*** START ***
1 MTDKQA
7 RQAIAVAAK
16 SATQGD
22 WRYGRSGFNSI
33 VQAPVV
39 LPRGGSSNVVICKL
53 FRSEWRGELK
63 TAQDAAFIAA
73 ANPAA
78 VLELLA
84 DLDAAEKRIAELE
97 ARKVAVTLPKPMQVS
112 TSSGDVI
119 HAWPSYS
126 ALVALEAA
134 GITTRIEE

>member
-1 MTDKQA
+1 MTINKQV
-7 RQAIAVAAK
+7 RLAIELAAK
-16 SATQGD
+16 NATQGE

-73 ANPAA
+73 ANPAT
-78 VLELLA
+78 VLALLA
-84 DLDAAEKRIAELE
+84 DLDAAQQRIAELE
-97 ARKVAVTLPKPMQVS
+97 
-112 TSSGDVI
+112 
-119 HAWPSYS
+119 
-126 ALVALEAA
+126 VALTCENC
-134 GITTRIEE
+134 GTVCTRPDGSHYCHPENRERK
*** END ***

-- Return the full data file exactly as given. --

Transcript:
1 MTDKQA
7 RQAIAVAAK
16 SATQGD
22 WRYGRSGFNSI
33 VQAPVV
39 LPRGGSSNVVICKL
53 FRSEWRGELK
63 TAQDAAFIAA
73 ANPAA
78 VLELLA
84 DLDAAEKRIAELE
97 ARKVAVTLPKPMQVS
112 TSSGDVI
119 HAWPSYS
126 ALVALEAA
134 GITTRIEE

>member
-1 MTDKQA
+1 MTINKQV
-7 RQAIAVAAK
+7 RLAIELAAK
-16 SATQGD
+16 NATQGE

-73 ANPAA
+73 ANPAT
-78 VLELLA
+78 VLALLA
-84 DLDAAEKRIAELE
+84 DLDAAQQRIAELE
-97 ARKVAVTLPKPMQVS
+97 
-112 TSSGDVI
+112 
-119 HAWPSYS
+119 
-126 ALVALEAA
+126 VALTCENC
-134 GITTRIEE
+134 GTVCTRPDGSHYCHPENRERK